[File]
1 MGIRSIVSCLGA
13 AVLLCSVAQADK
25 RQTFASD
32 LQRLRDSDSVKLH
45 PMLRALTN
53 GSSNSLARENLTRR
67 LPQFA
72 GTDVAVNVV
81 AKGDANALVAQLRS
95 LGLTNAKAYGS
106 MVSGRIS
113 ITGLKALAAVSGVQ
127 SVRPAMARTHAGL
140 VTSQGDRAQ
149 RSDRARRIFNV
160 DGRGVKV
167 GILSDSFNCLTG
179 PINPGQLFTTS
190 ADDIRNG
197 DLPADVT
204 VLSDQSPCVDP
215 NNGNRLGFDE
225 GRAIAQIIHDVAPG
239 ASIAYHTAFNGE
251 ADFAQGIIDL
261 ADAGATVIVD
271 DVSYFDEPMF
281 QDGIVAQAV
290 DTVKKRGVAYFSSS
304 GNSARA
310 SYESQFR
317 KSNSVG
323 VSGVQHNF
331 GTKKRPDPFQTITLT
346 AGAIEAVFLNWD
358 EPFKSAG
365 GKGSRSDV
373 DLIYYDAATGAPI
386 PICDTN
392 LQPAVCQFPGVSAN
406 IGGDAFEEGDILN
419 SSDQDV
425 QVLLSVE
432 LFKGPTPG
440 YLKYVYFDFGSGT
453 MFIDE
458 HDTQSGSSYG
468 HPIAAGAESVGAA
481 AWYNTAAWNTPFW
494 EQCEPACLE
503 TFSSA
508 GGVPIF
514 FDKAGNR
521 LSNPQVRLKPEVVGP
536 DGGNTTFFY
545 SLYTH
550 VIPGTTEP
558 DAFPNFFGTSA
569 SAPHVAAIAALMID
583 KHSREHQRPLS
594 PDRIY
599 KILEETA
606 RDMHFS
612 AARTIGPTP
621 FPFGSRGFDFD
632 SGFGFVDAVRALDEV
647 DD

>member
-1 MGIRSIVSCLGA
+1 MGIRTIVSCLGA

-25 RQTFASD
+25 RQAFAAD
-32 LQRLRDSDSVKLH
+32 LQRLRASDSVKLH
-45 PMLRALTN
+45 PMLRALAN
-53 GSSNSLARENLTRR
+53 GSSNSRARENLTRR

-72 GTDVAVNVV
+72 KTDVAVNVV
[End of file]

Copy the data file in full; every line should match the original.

1 MGIRSIVSCLGA
13 AVLLCSVAQADK
25 RQTFASD
32 LQRLRDSDSVKLH
45 PMLRALTN
53 GSSNSLARENLTRR
67 LPQFA
72 GTDVAVNVV
81 AKGDANALVAQLRS
95 LGLTNAKAYGS
106 MVSGRIS
113 ITGLKALAAVSGVQ
127 SVRPAMARTHAGL
140 VTSQGDRAQ
149 RSDRARRIFNV
160 DGRGVKV
167 GILSDSFNCLTG
179 PINPGQLFTTS
190 ADDIRNG
197 DLPADVT
204 VLSDQSPCVDP
215 NNGNRLGFDE
225 GRAIAQIIHDVAPG
239 ASIAYHTAFNGE
251 ADFAQGIIDL
261 ADAGATVIVD
271 DVSYFDEPMF
281 QDGIVAQAV
290 DTVKKRGVAYFSSS
304 GNSARA
310 SYESQFR
317 KSNSVG
323 VSGVQHNF
331 GTKKRPDPFQTITLT
346 AGAIEAVFLNWD
358 EPFKSAG
365 GKGSRSDV
373 DLIYYDAATGAPI
386 PICDTN
392 LQPAVCQFPGVSAN
406 IGGDAFEEGDILN
419 SSDQDV
425 QVLLSVE
432 LFKGPTPG
440 YLKYVYFDFGSGT
453 MFIDE
458 HDTQSGSSYG
468 HPIAAGAESVGAA
481 AWYNTAAWNTPFW
494 EQCEPACLE
503 TFSSA
508 GGVPIF
514 FDKAGNR
521 LSNPQVRLKPEVVGP
536 DGGNTTFFY
545 SLYTH
550 VIPGTTEP
558 DAFPNFFGTSA
569 SAPHVAAIAALMID
583 KHSREHQRPLS
594 PDRIY
599 KILEETA
606 RDMHFS
612 AARTIGPTP
621 FPFGSRGFDFD
632 SGFGFVDAVRALDEV
647 DD

>member
-1 MGIRSIVSCLGA
+1 MGIRTIVSCLGA

-25 RQTFASD
+25 RQAFAAD
-32 LQRLRDSDSVKLH
+32 LQRLRASDSVKLH
-45 PMLRALTN
+45 PMLRALAN
-53 GSSNSLARENLTRR
+53 GSSNSRARENLTRR

-72 GTDVAVNVV
+72 KTDVAVNVV